Aircraft noise ups risk of heart disease, stroke in nearby inhabitants
Living near busy airports may up the risk of developing a cardiovascular disease, new findings suggest.
According the findings of a new study, people who live in the vicinity of busy airports and are chronically exposed to loud aircraft noise are at an increased risk of suffering from a stroke and developing cardiovascular disease.
To check if the continuous barrage of noise caused due to taking off and landing of airplanes impairs health, researchers embarked on two separate studies.
In the UK study, the researchers looked at the data on airport related noise pollution and hospital admissions from 2001 to 2005 around London’s Heathrow airport. While 12 locations were near Heathrow airport, 9 were further districts to the west of London.
Information on levels of aircraft noise was obtained from the Civil Aviation Authority (CAA).
Researchers found that areas with higher levels of aircraft noise had higher number of patients hospitalized for stroke, coronary heart disease, and cardiovascular disease.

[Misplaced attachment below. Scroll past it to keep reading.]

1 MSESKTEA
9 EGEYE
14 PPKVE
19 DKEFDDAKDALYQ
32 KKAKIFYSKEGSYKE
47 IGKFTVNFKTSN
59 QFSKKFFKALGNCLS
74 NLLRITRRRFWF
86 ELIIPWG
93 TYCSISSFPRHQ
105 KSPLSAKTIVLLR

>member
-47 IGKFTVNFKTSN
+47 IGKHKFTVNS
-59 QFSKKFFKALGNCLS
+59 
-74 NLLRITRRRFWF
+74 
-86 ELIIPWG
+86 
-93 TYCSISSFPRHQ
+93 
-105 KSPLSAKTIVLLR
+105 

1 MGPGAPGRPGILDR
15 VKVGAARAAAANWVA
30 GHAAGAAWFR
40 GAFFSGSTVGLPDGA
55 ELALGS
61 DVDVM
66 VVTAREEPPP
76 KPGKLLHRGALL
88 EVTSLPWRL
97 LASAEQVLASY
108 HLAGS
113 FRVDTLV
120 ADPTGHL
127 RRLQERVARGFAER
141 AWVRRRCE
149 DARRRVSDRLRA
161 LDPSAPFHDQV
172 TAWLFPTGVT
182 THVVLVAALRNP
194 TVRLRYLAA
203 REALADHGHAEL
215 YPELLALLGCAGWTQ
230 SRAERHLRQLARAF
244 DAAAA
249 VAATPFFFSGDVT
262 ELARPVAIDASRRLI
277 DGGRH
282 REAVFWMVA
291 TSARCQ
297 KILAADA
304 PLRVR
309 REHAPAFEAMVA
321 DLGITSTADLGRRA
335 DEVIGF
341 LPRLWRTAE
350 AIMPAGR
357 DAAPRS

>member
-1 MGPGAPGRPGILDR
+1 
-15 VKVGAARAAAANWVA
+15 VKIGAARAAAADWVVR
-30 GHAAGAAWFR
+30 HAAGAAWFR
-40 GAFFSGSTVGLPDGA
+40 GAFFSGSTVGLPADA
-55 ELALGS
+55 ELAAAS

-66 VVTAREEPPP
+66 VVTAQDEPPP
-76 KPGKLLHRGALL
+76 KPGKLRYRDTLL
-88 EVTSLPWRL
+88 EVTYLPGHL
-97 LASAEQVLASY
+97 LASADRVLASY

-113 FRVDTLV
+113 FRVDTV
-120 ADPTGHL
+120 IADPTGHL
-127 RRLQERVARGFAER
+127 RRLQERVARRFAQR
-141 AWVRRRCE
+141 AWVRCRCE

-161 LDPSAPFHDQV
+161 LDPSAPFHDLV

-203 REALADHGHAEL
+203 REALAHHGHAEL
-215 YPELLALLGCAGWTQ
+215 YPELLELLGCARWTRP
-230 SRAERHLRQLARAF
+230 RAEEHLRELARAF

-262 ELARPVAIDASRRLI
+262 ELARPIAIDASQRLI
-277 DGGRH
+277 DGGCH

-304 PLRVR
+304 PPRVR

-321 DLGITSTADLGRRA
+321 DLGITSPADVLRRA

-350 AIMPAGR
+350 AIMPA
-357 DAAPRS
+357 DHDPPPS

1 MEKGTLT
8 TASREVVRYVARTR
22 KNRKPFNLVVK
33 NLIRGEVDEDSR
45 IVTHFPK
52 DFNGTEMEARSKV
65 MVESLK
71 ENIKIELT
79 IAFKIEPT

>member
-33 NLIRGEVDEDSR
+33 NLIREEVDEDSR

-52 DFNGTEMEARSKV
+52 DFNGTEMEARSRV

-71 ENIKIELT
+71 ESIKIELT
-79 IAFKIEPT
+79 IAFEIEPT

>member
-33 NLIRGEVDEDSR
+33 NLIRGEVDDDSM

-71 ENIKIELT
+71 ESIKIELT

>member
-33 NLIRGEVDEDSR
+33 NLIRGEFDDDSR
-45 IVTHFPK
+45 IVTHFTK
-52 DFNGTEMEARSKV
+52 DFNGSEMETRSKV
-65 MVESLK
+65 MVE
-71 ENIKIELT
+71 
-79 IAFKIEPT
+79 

For the US study, researchers from the Harvard School of Public Health and Boston University School of Public Health assessed health data of over 6 million Americans aged 65 and above. The subjects lived near 89 U.S. airports.
The researchers found that people exposed to the highest aircraft noise levels, above 55 decibel dB, were most likely to be hospitalized for heart disease.
Furthermore, every 10 dB increase levels of aircraft noise, the risk of cardiovascular related hospital admission rate rose by 3.5 percent.
Stephen Stansfeld, a professor at Queen Mary University of London not involved in either research but provided a commentary on their findings, said the results suggested that “aircraft noise exposure is not just a cause of annoyance, sleep disturbance, and reduced quality of life but may also increase sickness and death from heart disease.”
“The results imply that the sitting at airports and consequent exposure to aircraft noise may have direct effects on the health of the surrounding population. Planners need to take this into account when expanding airports in heavily populated areas or planning new airports,” researchers marked.
The findings of the study appear in online in the British Medical Journal.